I’d been buying their singles for years – a dubious inheritance for Junior – but ‘Personal Jesus’ was the first one that I thought was really great. The tight, pulsating Violator album was pretty special too. They peaked here, I reckon, before Dave Gahan started on all that dying and being resurrected caper. Junior hasn’t got time for all that showing off; she’s only here for the music, and the glam stomp grabbed her right from the off. A leather-skirted hit for the Basildon boys.

OK, viewers, your turn: guess the Number One, choose the next year, suggest a new theme, throw in some bad puns on Martin Gore’s name, slag off the songs so far and gnash teeth at the absence of Technotronic.

[3] Ten City, ‘That’s The Way Love Is’

Ten City

I could juggle the Top Three all day and still be unsure. This is the best euphoric house record ever, No.2 is a beast and No.1 the defining record of the year. Whatever that means.

Byron Stingily (WHAT a name) and the other shoulder-padded chaps deliver a beautiful happy sad song, that tells us everything might get messed up but it’s no big deal, don’t get hung up, it happens to everyone, now let’s get lost in the sweeping strings and thumping piano and skyscraping vocals and floor-eating beat. Nothing more convincing.

The message probably doesn’t reach Junior, who thinks everything is pretty much spot-on anyway, but the jumping tune kickstarts her limbs. She grooves, Dad irons. See? Oblivious to life’s hardships.

Before we get to the big two, a shout out to a few records I was troubled to see miss out on the 20:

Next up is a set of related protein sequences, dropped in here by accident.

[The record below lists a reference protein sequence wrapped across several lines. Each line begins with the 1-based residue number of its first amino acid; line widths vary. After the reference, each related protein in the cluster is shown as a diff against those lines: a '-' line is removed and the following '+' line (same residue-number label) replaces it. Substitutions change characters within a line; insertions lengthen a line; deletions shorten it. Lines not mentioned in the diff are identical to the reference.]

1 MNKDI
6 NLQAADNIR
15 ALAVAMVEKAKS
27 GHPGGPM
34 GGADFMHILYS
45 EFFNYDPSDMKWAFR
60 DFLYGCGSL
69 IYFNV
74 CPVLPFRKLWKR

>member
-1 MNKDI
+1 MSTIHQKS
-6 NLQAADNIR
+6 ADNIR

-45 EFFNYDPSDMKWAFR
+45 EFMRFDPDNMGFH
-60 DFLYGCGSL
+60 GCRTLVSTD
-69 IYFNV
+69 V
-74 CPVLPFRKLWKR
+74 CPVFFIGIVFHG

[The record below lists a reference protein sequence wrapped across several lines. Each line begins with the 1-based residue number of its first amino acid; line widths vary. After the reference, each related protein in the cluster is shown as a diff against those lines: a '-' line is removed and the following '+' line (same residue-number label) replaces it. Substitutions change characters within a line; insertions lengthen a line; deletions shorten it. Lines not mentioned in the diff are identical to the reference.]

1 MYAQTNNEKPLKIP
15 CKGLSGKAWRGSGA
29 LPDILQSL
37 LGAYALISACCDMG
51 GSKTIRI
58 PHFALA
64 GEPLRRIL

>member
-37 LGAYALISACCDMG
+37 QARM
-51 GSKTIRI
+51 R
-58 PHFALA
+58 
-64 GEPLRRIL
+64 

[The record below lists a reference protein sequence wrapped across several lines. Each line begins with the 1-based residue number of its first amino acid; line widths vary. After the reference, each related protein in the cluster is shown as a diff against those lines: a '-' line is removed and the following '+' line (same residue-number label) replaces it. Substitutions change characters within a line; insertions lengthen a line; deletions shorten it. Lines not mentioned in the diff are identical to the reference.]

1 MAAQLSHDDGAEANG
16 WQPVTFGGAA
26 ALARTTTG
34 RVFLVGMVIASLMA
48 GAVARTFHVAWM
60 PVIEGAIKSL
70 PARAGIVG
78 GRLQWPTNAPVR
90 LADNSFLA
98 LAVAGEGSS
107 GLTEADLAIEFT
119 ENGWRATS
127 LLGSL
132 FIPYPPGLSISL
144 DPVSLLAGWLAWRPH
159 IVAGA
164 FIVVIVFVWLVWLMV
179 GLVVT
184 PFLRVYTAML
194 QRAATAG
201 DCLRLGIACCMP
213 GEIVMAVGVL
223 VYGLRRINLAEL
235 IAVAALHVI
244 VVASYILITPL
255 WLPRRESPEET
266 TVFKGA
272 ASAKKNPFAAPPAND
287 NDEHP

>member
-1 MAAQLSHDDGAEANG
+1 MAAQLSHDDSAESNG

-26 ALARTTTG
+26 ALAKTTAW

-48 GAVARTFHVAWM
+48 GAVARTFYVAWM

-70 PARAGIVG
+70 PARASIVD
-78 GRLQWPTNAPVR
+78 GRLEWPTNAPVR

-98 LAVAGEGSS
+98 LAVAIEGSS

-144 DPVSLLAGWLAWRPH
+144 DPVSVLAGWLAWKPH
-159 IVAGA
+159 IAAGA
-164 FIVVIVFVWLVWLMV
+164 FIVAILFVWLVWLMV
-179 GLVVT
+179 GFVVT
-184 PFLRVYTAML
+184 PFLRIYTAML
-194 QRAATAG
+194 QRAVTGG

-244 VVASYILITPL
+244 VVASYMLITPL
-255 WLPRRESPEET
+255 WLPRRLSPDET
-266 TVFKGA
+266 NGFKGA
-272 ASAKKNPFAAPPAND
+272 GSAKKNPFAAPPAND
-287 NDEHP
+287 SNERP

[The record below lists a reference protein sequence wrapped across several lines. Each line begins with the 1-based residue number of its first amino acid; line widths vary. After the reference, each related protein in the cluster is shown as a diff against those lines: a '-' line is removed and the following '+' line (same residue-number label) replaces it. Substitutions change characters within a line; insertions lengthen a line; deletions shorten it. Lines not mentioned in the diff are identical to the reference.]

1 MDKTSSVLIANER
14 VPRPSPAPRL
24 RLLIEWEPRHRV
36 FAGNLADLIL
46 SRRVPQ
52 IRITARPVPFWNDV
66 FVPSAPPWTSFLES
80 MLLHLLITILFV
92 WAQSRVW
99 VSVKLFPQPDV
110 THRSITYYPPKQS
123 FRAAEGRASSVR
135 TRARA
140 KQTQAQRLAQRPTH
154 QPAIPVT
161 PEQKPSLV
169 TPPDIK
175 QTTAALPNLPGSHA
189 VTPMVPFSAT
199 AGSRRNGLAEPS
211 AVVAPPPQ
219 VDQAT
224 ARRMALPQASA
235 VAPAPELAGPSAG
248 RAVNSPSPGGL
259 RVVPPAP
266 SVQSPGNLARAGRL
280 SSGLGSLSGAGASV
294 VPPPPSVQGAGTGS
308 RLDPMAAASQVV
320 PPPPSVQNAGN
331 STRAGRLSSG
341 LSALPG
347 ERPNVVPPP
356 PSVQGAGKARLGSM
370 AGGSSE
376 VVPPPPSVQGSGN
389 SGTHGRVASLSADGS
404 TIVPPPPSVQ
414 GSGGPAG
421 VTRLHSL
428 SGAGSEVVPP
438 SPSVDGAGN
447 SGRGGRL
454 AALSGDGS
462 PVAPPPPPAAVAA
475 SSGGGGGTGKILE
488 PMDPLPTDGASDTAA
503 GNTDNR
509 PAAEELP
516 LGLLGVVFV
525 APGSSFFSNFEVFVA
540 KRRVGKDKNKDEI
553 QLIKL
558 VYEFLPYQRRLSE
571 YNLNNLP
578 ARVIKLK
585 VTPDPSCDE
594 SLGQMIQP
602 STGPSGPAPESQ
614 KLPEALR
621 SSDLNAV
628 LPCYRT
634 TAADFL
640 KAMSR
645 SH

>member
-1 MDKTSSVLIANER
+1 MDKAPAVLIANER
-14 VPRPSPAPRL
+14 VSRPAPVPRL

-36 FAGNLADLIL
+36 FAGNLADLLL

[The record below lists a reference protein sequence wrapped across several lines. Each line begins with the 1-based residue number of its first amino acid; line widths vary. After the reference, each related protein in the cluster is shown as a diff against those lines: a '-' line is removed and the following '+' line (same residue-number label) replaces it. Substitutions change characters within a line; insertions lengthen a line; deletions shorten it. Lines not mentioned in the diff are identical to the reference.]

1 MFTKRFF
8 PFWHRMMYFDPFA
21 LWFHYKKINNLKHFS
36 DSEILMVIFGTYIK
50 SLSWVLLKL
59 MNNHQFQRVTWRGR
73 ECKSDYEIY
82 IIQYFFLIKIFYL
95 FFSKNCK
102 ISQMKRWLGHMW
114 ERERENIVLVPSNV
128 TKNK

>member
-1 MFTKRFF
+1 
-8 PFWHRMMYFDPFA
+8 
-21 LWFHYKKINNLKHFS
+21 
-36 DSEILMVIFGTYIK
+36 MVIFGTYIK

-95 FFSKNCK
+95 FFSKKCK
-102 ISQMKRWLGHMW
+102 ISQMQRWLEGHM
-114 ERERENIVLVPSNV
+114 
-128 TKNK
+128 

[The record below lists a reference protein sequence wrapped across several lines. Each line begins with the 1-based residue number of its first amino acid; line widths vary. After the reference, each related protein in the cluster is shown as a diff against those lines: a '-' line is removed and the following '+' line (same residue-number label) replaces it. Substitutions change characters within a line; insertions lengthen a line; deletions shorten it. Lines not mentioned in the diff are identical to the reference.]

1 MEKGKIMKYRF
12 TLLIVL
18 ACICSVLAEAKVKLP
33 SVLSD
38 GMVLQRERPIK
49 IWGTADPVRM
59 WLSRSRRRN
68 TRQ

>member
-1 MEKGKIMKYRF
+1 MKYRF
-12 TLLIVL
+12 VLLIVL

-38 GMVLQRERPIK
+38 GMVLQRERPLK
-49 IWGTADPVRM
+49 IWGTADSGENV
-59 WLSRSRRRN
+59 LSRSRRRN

NWA, ‘Express Yourself’
Edie Brickell & New Bohemians, ‘What I Am’
Digital Underground, ‘Doowutchyalike’
Roy Orbison, ‘She’s A Mystery To Me’
Black Box, Starlight, all that Italo House fun

Tough decisions for a 17-year-old.

[4] Happy Mondays, ‘W.F.L. (The Vince Clarke Mix)’

Happy Mondays, WFL

Look at the video for this, the Vince Clarke mix. With his floppy hair, tatty hoody and pissholes-in-the-snow eyes, Shaun Ryder set a template for a generation of teenagers who wanted to achieve that blissed-out E’d-up look. Trouble was, we were buzzing off our nuts on a combination of Woodpecker cider and Fisherman’s Friends. We had breath that could cut dry ice, and our love for our fellow man bordered on the surly.

You had to get the correct hoodies too. Hanes had the best texture and weight, but they cost 20 quid and the cider was soaking up most of the cash. Top Man did some thin versions with self-consciously trippy patterns. These would ride up to make you look like a bellydancing Bez. Who’d defected to Candy Flip.

So we were never quite right, but the music was. Until this point, I’d always felt as if I was catching up, picking up on bands and movements as their time was passing. Whatever you want to call it – baggy, Madchester, indie dance – we were watching it unfold this time. Strands of house, techno, Balearic, acid, rock and pop mixed into a heady potion that could even make white schoolboys dance.